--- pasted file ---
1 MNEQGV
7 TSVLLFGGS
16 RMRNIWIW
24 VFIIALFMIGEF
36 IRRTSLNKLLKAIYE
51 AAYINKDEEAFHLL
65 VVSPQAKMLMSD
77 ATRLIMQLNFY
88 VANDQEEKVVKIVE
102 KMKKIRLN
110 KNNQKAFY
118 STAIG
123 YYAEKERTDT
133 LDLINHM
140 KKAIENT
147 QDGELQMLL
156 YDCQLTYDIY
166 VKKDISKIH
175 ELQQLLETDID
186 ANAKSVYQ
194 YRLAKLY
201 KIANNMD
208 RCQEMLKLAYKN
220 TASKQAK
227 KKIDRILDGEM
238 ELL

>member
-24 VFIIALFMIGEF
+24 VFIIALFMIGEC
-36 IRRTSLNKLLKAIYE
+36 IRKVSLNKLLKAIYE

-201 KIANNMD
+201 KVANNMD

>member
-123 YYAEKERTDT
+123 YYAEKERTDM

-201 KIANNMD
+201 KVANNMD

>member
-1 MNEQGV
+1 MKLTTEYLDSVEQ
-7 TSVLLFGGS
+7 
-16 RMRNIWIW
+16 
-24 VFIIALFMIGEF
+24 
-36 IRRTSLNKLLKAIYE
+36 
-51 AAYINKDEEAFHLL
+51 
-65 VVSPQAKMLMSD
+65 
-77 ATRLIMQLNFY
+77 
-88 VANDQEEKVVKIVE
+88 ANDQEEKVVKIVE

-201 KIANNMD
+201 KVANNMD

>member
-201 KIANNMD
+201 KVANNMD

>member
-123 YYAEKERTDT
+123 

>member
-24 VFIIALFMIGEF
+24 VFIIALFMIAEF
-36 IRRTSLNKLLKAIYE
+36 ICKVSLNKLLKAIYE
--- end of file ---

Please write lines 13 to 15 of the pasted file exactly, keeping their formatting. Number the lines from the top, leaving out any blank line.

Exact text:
123 YYAEKERTDT
133 LDLINHM
140 KKAIENT